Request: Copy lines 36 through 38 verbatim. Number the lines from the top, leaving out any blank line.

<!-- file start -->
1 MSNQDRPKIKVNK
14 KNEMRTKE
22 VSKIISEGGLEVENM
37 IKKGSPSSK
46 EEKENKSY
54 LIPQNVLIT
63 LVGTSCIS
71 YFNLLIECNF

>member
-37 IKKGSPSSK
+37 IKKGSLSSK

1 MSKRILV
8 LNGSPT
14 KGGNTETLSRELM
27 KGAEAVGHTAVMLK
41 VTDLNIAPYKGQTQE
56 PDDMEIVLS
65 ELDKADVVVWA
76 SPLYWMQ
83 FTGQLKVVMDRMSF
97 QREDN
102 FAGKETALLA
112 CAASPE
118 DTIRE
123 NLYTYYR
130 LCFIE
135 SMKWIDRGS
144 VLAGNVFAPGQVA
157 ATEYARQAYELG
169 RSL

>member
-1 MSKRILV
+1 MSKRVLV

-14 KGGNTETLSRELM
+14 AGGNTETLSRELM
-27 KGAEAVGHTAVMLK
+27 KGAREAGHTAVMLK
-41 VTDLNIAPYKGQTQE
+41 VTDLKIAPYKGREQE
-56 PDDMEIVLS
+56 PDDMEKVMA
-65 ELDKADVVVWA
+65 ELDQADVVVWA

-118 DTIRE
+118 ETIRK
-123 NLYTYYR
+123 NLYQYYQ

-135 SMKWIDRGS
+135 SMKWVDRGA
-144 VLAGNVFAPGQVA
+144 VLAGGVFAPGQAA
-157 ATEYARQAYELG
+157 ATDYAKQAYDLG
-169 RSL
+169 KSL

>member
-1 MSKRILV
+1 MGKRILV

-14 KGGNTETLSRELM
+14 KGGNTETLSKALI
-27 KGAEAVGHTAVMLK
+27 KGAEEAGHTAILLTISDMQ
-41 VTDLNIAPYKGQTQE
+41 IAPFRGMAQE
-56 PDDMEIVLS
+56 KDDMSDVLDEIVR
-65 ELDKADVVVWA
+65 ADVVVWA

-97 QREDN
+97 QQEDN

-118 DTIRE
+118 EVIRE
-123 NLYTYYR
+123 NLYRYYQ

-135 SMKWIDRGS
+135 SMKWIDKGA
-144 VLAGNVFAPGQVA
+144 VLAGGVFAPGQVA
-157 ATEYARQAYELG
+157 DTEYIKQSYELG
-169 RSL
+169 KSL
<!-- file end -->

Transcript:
-27 KGAEAVGHTAVMLK
+27 KGAREAGHTAVMLK
-41 VTDLNIAPYKGQTQE